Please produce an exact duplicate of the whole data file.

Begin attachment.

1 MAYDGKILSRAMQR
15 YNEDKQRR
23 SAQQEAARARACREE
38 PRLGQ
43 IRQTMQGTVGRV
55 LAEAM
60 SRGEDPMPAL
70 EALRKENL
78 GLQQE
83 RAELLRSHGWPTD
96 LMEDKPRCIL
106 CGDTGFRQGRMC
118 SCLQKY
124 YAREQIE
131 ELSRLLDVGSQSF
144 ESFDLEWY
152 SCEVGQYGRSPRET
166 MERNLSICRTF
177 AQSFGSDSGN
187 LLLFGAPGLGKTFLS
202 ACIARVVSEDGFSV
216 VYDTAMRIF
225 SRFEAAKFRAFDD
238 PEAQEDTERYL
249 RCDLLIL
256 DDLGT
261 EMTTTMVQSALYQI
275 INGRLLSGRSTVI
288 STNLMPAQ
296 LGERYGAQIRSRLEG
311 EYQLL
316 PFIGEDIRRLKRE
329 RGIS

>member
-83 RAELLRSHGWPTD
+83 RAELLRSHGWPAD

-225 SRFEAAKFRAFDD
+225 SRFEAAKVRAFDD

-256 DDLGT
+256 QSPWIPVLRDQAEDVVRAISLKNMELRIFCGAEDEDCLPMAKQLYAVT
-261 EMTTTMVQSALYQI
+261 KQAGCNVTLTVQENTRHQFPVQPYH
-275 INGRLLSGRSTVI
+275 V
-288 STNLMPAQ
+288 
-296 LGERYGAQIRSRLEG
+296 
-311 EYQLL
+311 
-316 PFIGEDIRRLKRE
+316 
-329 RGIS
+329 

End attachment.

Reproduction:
1 MAYDGKILSRAMQR
15 YNEDKQRR
23 SAQQEAARARACREE
38 PRLGQ
43 IRQTMQGTVGRV
55 LAEAM
60 SRGEDPMPAL
70 EALRKENL
78 GLQQE
83 RAELLRSHGWPTD
96 LMEDKPRCIL
106 CGDTGFRQGRMC
118 SCLQKY
124 YAREQIE
131 ELSRLLDVGSQSF
144 ESFDLEWY
152 SCEVGQYGRSPRET
166 MERNLSICRTF
177 AQSFGSDSGN
187 LLLFGAPGLGKTFLS
202 ACIARVVSEDGFSV
216 VYDTAMRIF
225 SRFEAAKFRAFDD
238 PEAQEDTERYL
249 RCDLLIL
256 DDLGT
261 EMTTTMVQSALYQI
275 INGRLLSGRSTVI
288 STNLMPAQ
296 LGERYGAQIRSRLEG
311 EYQLL
316 PFIGEDIRRLKRE
329 RGIS

>member
-83 RAELLRSHGWPTD
+83 RAELLRSHGWPAD

-225 SRFEAAKFRAFDD
+225 SRFEAAKVRAFDD

-256 DDLGT
+256 QSPWIPVLRDQAEDVVRAISLKNMELRIFCGAEDEDCLPMAKQLYAVT
-261 EMTTTMVQSALYQI
+261 KQAGCNVTLTVQENTRHQFPVQPYH
-275 INGRLLSGRSTVI
+275 V
-288 STNLMPAQ
+288 
-296 LGERYGAQIRSRLEG
+296 
-311 EYQLL
+311 
-316 PFIGEDIRRLKRE
+316 
-329 RGIS
+329 